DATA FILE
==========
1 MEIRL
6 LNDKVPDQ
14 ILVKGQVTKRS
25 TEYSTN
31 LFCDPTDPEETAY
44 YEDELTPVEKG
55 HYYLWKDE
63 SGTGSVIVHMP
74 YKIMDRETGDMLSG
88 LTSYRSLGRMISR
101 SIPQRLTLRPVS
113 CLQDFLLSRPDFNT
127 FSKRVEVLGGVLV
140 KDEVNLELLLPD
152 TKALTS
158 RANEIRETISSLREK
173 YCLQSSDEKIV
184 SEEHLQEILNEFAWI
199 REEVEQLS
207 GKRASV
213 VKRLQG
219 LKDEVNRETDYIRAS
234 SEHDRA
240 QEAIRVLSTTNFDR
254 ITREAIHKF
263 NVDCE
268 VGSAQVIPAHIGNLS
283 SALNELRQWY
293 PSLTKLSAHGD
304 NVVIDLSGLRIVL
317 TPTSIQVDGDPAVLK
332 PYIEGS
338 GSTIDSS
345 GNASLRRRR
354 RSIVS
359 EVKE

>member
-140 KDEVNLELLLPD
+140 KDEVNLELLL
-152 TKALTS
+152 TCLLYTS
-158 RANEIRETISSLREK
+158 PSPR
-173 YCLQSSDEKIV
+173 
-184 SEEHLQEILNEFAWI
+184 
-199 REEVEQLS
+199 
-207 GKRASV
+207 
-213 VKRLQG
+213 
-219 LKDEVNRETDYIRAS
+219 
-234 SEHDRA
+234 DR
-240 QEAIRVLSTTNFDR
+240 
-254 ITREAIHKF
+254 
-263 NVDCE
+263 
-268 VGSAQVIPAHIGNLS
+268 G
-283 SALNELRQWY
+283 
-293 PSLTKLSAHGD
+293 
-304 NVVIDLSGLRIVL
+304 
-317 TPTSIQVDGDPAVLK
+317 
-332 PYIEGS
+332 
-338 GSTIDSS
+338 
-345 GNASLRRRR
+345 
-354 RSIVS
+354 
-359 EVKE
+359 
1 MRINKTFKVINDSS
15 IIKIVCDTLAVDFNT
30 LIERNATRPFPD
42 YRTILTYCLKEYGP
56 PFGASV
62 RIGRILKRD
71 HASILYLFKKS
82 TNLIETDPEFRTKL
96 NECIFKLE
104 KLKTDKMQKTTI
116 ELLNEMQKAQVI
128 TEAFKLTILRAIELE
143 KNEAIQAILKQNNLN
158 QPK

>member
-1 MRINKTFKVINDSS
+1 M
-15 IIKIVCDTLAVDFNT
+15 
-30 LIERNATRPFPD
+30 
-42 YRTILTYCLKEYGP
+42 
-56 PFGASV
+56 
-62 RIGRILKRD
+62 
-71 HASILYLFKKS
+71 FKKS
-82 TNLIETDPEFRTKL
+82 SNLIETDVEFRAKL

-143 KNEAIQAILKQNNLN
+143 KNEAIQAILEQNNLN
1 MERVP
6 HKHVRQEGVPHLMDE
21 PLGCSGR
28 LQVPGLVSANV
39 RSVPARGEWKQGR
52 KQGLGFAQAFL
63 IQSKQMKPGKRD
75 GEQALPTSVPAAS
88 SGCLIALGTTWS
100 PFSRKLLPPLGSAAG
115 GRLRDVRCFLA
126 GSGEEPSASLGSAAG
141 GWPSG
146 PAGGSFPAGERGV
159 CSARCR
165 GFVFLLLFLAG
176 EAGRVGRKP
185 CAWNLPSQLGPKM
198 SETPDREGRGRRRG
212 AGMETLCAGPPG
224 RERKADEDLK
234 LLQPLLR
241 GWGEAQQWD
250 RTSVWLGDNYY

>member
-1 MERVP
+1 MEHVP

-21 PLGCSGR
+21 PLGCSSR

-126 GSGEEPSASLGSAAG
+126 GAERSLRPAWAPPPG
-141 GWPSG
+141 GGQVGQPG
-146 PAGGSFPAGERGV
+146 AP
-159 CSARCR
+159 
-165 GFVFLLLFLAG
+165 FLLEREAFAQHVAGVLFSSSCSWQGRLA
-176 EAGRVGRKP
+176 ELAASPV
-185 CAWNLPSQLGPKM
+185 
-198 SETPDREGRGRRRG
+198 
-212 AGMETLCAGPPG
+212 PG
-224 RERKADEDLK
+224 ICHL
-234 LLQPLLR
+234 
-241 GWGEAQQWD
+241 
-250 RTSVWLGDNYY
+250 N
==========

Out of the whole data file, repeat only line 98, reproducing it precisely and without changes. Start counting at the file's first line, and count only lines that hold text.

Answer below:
>member